Stephen Tanzer's

Winophilia

Most of Washington’s grapes are grown in the desert east of the Cascade mountains. With summers frequently marked by blazing-hot daytime temperatures and annual rainfall so low that the vineyards must be irrigated, white wine is not the first thing that springs to mind. But generally cool September nights allow the grapes to retain healthy acidity, resulting in wines with noteworthy intensity of varietal character. Needless to say, acid retention is at least as much of a boon to white wines as it is to the cabernet-, merlot- and syrah-based reds on which Washington’s position in the world wine is based.

Although more than half of Washington’s wines are whites, most of them are inexpensive bottlings aimed at the casual consumer. But in my annual tastings of new Washington releases for the current issue of the International Wine Cellar, I turned up a number of more serious whites that merit the attention of wine lovers looking for concentration of flavor at fair prices. These wines are rarely made in large quantities, but they are worth a search of the marketplace—or perhaps a phone call or e-mail to the winery.

Sauvignon blanc in Washington can be wishy-washy when crop levels are too high, or when the fruit is dominated by new oak barrels. A notable exception is Woodinville Wine Cellars’ 2010 Sauvignon Blanc Columbia Valley ($18), which is made entirely in stainless steel, with its malolactic fermentation blocked to preserve fresh acidity. This wine offers very pure aromas of lemon drop and ripe grapefruit, along with a hint of tropical fruits. It’s intensely flavored and tactile, with a touch of sweetness to its bright fruit and crushed herb flavors, and a long, vibrant, palate-dusting finish.

More expensive but consistently one of the handful of elite white wines from Washington is the DeLille Cellars 2010 Chaleur Estate White Wine Columbia Valley ($34), an 80/20 blend of sauvignon blanc and semillon in the style of a white wine from the Graves region of Bordeaux. Its nose alone is worth the price of admission, combining musky curry powder and cumin notes with scents of pineapple oil and chlorophyll. It boasts excellent acidity to frame and intensify the flavors of peach, citrus and basil. Best of all, the suave finish conveys an impression of moderate alcohol.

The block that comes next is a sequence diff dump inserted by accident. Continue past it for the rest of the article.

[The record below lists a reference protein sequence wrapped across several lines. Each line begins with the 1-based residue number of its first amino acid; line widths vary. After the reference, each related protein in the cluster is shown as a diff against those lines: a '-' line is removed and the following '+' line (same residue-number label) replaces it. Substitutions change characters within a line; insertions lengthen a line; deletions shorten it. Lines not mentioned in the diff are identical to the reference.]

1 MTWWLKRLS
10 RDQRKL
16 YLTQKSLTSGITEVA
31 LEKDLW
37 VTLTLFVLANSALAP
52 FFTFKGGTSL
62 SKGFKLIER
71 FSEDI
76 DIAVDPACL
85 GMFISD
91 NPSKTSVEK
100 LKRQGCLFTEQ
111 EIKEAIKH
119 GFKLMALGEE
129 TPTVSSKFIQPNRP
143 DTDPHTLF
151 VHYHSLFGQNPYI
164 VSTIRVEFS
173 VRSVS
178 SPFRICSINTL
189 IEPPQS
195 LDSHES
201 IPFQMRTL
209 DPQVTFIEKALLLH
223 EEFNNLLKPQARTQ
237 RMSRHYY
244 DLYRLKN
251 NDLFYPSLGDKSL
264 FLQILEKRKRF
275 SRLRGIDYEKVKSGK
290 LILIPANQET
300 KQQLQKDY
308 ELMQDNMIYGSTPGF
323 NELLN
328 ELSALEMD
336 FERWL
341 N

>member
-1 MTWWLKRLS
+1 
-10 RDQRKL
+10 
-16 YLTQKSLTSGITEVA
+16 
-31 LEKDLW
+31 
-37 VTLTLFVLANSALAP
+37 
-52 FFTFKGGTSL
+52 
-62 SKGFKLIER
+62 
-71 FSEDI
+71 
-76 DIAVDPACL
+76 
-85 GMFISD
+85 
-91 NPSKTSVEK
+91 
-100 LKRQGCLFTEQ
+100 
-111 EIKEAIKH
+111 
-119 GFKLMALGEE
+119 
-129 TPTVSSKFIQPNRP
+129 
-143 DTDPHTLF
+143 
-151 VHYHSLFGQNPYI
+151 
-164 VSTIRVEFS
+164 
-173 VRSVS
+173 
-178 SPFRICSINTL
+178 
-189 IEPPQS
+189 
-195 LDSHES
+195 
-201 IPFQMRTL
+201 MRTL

The L’Ecole No. 41 2010 Luminesce White Wine Seven Hills Vineyard Walla Walla Valley ($19) is another very successful white Bordeaux blend (in this instance, two-thirds semillon and one-third sauvignon blanc). Full yellow in color, it offers high-pitched aromas of citrus fruits, spices, minerals and flowers, with lower-toned exotic fruits adding another dimension. On the palate, it’s dry and juicy, showing noteworthy intensity and purity to its citrus, pear and mineral flavors.

Along with the rise in popularity of Washington syrah in recent years has come growing interest in viognier, the scented white grape that, like syrah, also reaches its apotheosis in the northern Rhône Valley. One of my favorites this year was the àMaurice Cellars 2010 Viognier Columbia Valley ($25), which was aged in used barrels. It offers pristine aromas and flavors of nectarine and spices, with strong acidity giving the wine a delightfully refreshing, penetrating quality.

Chardonnay is Washington’s most popular white variety in terms of vineyard acreage, but the number of truly concentrated and consistently excellent examples is limited. One of the best values I found in this year’s tastings was Januik Winery’s 2009 Chardonnay Cold Creek Vineyard  Columbia Valley ($25), a juicy, supple, nicely concentrated wine with musky aromas of stone fruits and spices and lovely acidity for its warm vintage. This broad, aromatic chardonnay finishes subtle and dry, with its oak component in harmony with its fruit. I also liked the Chateau Ste. Michelle 2009 Chardonnay Canoe Ridge Estate Horse Heaven Hills ($22) for its distinctly cool aromas of pear, apple and menthol, and for the delicacy and definition of its lemon and floral flavors. This persistent, firm wine also manages to avoid the warm character of so many white wines from this vintage.

Finally, among “serious” rieslings from Washington, the pale-colored Long Shadows Vintners Collection 2010 Riesling Poet’s Leap Columbia Valley ($20) is once again a standout. Beginning with clean aromas of lime, stone fruits, anise and flower, it’s refreshing at the core, with a light sweetness adding sex appeal to the flavors of apple, pear and pastry dough. The overwhelming majority of Washington’s rieslings are of the cheap-and-cheerful ilk, but more ambitious examples like this one make it clear that well-chosen sites and winemaking talent can produce wines with precise varietal character and plenty of verve.

November 28th, 2011 | no comments

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